Mountain Pose, or Tadasana, is considered the foundation of all standing poses that offers multiple health benefits, including pain relief from sciatica. It is a great pose for beginners and can be used to transition into other poses. Tadasana can also be done by itself to improve posture and increase strength.
One-Legged King Pigeon Pose I, or Eka Pada Rajakapotasana, is a powerful hip opener that requires some flexibility. It stimulates the abdominal organs to improve digestion, opens the chest, and stretches the muscles of the groin, shoulders, and arms. It is also a great pose to reduce fatigue, stress, and anxiety.
Staff pose, or Dandasana (“Danda-” meaning staff, “-asana” meaning pose), is an upright seated position that allows for the opening of the hamstrings, while simultaneously strengthening the back muscles. With modifications, it is accessible to complete beginners and people with mobility issues.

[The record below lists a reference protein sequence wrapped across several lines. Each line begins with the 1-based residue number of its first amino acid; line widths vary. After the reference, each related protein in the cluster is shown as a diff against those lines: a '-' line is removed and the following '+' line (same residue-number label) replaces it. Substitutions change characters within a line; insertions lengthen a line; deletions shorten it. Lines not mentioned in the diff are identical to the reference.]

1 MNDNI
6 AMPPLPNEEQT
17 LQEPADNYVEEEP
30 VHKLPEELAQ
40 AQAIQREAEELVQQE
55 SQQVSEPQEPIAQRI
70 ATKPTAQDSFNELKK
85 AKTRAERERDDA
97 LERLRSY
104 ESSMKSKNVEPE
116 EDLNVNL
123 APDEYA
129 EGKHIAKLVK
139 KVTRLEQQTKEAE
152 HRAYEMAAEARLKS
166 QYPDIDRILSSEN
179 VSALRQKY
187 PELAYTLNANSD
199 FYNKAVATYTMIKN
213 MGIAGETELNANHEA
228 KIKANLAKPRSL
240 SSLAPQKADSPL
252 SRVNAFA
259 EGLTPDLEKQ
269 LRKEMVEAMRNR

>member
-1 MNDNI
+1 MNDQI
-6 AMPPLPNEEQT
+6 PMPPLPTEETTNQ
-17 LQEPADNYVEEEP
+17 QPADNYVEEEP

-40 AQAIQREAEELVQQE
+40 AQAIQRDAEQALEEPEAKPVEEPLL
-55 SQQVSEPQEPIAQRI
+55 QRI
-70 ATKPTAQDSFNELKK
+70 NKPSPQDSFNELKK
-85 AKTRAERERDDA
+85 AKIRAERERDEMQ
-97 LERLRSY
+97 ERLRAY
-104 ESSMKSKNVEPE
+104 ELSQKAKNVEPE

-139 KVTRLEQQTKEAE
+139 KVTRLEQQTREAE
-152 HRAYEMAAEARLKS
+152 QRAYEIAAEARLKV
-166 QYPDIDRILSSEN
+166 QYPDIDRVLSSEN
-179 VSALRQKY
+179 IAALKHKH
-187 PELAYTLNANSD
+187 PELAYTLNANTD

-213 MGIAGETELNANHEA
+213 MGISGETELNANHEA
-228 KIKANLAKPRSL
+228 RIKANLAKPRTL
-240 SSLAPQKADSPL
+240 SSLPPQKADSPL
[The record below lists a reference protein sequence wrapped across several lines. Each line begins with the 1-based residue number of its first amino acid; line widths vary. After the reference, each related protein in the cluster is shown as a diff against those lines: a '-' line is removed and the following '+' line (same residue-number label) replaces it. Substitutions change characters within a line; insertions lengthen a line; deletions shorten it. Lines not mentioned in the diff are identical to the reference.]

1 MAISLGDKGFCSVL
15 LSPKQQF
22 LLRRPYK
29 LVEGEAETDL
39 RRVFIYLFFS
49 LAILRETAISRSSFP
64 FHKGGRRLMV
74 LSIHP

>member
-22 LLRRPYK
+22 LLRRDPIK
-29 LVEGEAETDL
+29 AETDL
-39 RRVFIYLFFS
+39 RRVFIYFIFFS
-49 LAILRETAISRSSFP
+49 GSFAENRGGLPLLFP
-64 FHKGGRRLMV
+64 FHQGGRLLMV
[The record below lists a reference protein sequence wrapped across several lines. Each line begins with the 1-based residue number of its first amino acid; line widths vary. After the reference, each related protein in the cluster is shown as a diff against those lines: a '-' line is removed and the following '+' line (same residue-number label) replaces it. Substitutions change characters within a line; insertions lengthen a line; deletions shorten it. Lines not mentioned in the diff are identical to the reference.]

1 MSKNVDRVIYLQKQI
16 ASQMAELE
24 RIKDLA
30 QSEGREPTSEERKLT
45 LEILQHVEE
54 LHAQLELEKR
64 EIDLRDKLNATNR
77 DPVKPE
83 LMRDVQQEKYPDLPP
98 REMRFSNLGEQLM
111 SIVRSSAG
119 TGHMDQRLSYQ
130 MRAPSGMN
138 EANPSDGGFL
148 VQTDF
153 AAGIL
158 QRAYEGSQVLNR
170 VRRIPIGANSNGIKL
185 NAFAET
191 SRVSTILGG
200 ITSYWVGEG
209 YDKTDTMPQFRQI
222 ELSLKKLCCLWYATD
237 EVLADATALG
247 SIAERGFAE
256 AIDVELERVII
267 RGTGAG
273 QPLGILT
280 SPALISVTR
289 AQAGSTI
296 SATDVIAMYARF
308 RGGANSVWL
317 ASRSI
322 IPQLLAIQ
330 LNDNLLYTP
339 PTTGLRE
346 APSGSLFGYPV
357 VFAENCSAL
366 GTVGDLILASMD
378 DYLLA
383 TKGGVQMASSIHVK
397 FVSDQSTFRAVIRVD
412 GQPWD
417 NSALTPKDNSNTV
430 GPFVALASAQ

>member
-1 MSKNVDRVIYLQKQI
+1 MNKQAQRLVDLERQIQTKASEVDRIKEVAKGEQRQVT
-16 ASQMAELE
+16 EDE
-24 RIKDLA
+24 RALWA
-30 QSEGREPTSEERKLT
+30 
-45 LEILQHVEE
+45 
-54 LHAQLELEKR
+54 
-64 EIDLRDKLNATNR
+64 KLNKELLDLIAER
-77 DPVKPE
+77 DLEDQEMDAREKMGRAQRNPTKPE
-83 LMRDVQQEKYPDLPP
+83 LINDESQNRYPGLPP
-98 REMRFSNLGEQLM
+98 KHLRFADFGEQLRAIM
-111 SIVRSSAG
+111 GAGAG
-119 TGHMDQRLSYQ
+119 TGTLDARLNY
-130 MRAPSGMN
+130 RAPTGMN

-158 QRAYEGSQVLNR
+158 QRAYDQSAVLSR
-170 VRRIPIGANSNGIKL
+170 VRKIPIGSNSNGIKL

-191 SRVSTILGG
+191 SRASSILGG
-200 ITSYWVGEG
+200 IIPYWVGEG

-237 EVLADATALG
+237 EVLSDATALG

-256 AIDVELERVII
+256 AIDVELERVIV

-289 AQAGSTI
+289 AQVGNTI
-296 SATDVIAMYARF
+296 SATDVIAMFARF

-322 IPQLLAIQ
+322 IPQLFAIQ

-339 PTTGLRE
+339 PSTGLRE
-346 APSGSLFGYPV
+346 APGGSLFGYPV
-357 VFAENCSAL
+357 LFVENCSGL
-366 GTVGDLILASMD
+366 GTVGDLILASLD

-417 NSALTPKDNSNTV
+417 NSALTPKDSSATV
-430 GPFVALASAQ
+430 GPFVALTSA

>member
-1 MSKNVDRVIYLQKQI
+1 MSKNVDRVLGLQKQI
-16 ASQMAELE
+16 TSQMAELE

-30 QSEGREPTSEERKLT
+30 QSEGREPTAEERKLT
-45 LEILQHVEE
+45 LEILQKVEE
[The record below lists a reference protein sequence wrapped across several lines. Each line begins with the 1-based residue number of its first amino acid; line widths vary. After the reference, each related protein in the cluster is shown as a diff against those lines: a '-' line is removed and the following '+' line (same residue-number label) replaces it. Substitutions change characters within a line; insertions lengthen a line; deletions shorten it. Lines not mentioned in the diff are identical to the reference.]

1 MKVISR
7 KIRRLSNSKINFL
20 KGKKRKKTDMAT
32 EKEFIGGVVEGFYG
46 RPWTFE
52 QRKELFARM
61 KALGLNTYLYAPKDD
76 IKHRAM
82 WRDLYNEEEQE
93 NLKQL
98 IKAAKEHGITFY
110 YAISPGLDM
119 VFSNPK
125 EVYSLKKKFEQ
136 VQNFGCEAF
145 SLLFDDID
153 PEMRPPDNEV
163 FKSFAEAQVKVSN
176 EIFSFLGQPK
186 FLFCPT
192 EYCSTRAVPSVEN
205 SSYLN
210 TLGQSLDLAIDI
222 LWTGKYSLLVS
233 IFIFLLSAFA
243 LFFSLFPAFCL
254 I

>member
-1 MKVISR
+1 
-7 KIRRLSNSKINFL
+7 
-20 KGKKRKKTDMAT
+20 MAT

Extended Triangle Pose (“Utthita” meaning extended, “tri” meaning three, “kon” meaning angle and “asana” meaning pose), often shortened to Triangle, is a combination of a side bend and twist, that brings the focus on hamstrings, chest and shoulders. It is often practiced as part of a Warrior sequence..
Upward Facing Dog is a name directly translated from Sanskrit (urdhva meaning up or upwards, mukha meaning face, svana or shvana meaning dog) and is referring to a stretch often observed in dog’s behaviour. In yoga, it’s often used as a deeper progression from Cobra Pose (Bhujangasana) and sequenced as part of Sun Salutations.
Upward Salute is a simple standing posture usually cued at the start of a Sun Salutation sequence or as part of a breathing exercise. The Sanskrit name literally translates as “raised arms pose” (“Urdhva” meaning upward, “hasta” meaning hand). It’s a great stretch for the whole body, encouraging you to lengthen upwards through fingertips and head while grounding through the feet.
Warrior II, or Virabhadrasana II, is a natural continuation in the Warrior series, and can be used in a sequence as well as practised in isolation. It involves the majority of muscle groups and requires a lot of focus to get all the pose elements right.